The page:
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Phoenix, Atlanta Once Again Top Inflation Ranks of Major Cities

Bloomberg logoBloomberg 5/11/2022 Michael Sasso

(Bloomberg) -- Prices have settled in at an uncomfortably high level across major Sunbelt cities.

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While the increases are widespread among expense categories, housing accounts for almost a third of the consumer price index, and soaring rents and home prices are behind much of the inflation across the South and Southwest. 

The annual rate in Phoenix hit 11% in April, well ahead of the overall US rate of 8.3%, while prices in Atlanta bumped up slightly to 10.8%, according to government data released Wednesday. Other large coastal cities are also approaching double digit price increases, including Miami at 9.6%, and Seattle and Baltimore, both at 9.1%.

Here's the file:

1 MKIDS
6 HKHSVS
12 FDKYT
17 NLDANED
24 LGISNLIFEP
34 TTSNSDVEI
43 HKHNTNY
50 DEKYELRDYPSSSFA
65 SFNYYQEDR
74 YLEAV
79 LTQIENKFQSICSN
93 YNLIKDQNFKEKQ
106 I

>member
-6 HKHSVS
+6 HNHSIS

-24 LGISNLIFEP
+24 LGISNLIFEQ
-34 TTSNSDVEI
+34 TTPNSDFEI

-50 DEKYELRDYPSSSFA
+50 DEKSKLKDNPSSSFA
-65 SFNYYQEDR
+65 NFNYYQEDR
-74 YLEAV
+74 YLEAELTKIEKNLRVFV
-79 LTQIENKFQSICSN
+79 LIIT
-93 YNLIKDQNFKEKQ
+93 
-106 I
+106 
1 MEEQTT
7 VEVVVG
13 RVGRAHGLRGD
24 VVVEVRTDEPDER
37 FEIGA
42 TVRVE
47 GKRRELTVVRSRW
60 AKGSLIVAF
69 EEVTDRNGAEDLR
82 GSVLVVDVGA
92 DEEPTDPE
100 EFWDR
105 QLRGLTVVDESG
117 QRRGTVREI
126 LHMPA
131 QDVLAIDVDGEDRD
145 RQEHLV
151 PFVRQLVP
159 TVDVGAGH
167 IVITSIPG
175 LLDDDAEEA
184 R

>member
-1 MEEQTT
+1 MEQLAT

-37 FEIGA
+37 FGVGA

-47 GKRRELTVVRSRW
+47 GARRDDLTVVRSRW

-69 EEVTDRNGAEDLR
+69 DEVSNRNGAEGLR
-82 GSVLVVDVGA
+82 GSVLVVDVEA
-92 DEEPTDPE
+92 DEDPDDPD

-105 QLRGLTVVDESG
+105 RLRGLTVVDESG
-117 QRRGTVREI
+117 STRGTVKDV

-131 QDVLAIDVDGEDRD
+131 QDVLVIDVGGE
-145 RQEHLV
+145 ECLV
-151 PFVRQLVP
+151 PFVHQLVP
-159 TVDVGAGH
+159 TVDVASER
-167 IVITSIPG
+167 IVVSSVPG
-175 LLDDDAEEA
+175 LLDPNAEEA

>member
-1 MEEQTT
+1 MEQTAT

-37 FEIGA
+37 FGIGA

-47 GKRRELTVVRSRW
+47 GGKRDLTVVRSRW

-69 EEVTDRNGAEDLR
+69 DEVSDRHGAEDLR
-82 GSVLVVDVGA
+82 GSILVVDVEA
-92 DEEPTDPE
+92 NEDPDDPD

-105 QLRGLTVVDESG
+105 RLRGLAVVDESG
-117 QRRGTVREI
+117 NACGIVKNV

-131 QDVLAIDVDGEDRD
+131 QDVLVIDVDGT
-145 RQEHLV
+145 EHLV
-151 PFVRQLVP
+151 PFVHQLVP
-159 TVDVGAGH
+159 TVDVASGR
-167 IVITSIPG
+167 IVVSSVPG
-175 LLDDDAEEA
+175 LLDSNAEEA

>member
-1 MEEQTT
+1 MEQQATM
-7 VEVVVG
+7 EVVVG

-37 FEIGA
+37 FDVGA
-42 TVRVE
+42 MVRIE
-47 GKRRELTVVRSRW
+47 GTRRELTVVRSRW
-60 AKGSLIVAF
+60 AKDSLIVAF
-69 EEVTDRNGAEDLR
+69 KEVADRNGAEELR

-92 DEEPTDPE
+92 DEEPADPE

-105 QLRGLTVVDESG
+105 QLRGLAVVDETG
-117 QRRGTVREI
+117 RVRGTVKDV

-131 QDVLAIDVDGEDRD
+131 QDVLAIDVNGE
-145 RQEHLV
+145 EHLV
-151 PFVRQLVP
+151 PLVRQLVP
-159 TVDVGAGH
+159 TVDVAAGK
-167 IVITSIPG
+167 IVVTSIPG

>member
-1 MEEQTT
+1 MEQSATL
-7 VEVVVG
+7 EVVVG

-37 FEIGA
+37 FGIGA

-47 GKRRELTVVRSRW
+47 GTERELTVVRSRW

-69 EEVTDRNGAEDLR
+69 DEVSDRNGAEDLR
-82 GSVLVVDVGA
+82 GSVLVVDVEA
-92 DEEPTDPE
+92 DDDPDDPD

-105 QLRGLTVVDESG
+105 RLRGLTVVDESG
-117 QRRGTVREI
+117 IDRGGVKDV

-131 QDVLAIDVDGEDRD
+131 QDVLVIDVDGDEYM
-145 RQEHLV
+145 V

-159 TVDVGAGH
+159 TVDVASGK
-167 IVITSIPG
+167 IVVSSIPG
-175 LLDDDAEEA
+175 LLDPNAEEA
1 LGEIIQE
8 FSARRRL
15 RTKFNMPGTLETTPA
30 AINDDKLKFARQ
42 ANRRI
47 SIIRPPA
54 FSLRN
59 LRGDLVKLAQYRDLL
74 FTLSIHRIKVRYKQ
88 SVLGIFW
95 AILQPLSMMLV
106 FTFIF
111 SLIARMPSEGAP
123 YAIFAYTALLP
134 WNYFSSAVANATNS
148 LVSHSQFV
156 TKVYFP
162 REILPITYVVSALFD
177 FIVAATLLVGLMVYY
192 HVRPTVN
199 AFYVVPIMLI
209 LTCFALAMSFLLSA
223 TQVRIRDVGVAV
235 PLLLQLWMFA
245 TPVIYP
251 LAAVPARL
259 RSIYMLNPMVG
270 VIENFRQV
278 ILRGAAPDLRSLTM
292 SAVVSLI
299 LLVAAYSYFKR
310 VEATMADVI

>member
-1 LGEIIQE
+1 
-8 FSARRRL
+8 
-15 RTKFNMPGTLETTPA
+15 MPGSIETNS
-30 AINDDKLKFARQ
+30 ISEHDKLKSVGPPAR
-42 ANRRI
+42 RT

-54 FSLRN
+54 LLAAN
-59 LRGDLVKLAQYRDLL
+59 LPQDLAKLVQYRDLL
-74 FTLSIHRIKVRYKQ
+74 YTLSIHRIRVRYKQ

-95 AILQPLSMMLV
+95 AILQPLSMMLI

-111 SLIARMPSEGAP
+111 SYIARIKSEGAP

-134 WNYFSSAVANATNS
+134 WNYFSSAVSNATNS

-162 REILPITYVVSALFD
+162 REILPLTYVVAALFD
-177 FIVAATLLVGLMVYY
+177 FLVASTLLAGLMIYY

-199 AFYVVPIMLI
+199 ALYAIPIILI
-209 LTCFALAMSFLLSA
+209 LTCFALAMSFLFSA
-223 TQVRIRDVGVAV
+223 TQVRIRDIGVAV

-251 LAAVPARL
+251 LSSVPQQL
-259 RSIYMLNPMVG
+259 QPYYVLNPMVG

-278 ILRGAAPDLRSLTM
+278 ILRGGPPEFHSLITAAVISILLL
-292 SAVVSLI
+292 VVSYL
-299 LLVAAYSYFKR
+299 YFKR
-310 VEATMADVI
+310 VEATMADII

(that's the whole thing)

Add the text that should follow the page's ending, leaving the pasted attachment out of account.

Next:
Sun Belt Sticker Shock | Prices have settled in at uncomfortable highs in the South and Southwest © Bloomberg Sun Belt Sticker Shock | Prices have settled in at uncomfortable highs in the South and Southwest

The Bureau of Labor Statistics’s broad housing category surged by 14.1% in Phoenix, more than double the 6.5% national average, while it rose by 9.3% in Atlanta. Those two cities are among the top 10 US migration destinations, according to real estate marketplace Redfin Corp.


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Sunbelt cities have dominated BLS’s monthly inflation reports for months. The government tracks prices in 23 metro areas, with New York, Los Angeles and Chicago reporting inflation every month and the other cities alternating every other month. Tampa, Florida and Riverside, California led big metro areas that reported prices in March, with each city surpassing 10% for the first time.

But among a wider group of about 400 cities tracked by Moody’s Analytics, the town that has the longest bout of inflation over the past six months is Midland, Texas, whose far-flung location makes everything costlier and harder to get.

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